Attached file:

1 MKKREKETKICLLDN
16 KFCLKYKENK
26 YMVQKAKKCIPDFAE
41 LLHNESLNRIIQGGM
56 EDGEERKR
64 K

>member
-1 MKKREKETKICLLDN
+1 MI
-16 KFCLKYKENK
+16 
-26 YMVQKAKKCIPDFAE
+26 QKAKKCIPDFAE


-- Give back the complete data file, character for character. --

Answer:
1 MKKREKETKICLLDN
16 KFCLKYKENK
26 YMVQKAKKCIPDFAE
41 LLHNESLNRIIQGGM
56 EDGEERKR
64 K

>member
-1 MKKREKETKICLLDN
+1 MI
-16 KFCLKYKENK
+16 
-26 YMVQKAKKCIPDFAE
+26 QKAKKCIPDFAE